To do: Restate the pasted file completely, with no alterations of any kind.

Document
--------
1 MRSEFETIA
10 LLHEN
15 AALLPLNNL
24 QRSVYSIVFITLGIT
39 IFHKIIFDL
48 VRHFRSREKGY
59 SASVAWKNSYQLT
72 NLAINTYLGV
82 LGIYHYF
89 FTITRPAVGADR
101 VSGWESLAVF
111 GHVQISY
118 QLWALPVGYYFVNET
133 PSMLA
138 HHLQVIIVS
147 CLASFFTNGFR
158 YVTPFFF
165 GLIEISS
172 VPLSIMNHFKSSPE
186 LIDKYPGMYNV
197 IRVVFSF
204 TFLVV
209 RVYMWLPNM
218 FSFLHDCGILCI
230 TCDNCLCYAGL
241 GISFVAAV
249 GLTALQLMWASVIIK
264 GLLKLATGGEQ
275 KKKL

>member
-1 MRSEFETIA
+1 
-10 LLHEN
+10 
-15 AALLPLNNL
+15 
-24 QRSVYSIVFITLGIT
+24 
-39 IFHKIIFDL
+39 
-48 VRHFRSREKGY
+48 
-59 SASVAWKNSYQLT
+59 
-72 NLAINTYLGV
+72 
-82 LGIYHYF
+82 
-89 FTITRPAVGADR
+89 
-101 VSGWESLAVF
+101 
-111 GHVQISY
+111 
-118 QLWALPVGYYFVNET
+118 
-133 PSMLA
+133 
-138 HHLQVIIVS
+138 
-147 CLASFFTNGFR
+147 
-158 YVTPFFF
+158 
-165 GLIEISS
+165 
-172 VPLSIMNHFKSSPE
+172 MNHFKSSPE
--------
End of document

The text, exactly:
1 MRSEFETIA
10 LLHEN
15 AALLPLNNL
24 QRSVYSIVFITLGIT
39 IFHKIIFDL
48 VRHFRSREKGY
59 SASVAWKNSYQLT
72 NLAINTYLGV
82 LGIYHYF
89 FTITRPAVGADR
101 VSGWESLAVF
111 GHVQISY
118 QLWALPVGYYFVNET
133 PSMLA
138 HHLQVIIVS
147 CLASFFTNGFR
158 YVTPFFF
165 GLIEISS
172 VPLSIMNHFKSSPE
186 LIDKYPGMYNV
197 IRVVFSF
204 TFLVV
209 RVYMWLPNM
218 FSFLHDCGILCI
230 TCDNCLCYAGL
241 GISFVAAV
249 GLTALQLMWASVIIK
264 GLLKLATGGEQ
275 KKKL

>member
-1 MRSEFETIA
+1 
-10 LLHEN
+10 
-15 AALLPLNNL
+15 
-24 QRSVYSIVFITLGIT
+24 
-39 IFHKIIFDL
+39 
-48 VRHFRSREKGY
+48 
-59 SASVAWKNSYQLT
+59 
-72 NLAINTYLGV
+72 
-82 LGIYHYF
+82 
-89 FTITRPAVGADR
+89 
-101 VSGWESLAVF
+101 
-111 GHVQISY
+111 
-118 QLWALPVGYYFVNET
+118 
-133 PSMLA
+133 
-138 HHLQVIIVS
+138 
-147 CLASFFTNGFR
+147 
-158 YVTPFFF
+158 
-165 GLIEISS
+165 
-172 VPLSIMNHFKSSPE
+172 MNHFKSSPE